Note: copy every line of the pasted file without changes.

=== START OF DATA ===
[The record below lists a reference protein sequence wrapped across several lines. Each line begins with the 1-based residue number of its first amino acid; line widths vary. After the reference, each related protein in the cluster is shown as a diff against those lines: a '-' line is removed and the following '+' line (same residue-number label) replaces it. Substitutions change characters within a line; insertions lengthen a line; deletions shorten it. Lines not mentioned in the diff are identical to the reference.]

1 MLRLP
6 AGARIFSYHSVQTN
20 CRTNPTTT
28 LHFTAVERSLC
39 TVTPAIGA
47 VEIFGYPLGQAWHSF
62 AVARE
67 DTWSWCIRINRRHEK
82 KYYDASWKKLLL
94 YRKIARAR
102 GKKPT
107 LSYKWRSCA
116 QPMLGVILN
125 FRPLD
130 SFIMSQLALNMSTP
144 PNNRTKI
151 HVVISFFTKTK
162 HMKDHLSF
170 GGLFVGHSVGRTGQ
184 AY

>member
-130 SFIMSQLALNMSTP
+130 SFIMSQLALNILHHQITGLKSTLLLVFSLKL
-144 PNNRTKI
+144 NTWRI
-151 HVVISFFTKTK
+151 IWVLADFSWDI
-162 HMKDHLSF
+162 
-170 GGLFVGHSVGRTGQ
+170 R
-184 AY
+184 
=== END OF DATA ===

[The record below lists a reference protein sequence wrapped across several lines. Each line begins with the 1-based residue number of its first amino acid; line widths vary. After the reference, each related protein in the cluster is shown as a diff against those lines: a '-' line is removed and the following '+' line (same residue-number label) replaces it. Substitutions change characters within a line; insertions lengthen a line; deletions shorten it. Lines not mentioned in the diff are identical to the reference.]

1 MLRLP
6 AGARIFSYHSVQTN
20 CRTNPTTT
28 LHFTAVERSLC
39 TVTPAIGA
47 VEIFGYPLGQAWHSF
62 AVARE
67 DTWSWCIRINRRHEK
82 KYYDASWKKLLL
94 YRKIARAR
102 GKKPT
107 LSYKWRSCA
116 QPMLGVILN
125 FRPLD
130 SFIMSQLALNMSTP
144 PNNRTKI
151 HVVISFFTKTK
162 HMKDHLSF
170 GGLFVGHSVGRTGQ
184 AY

>member
-130 SFIMSQLALNMSTP
+130 SFIMSQLALNILHHQITGLKSTLLLVFSLKL
-144 PNNRTKI
+144 NTWRI
-151 HVVISFFTKTK
+151 IWVLADFSWDI
-162 HMKDHLSF
+162 
-170 GGLFVGHSVGRTGQ
+170 R
-184 AY
+184 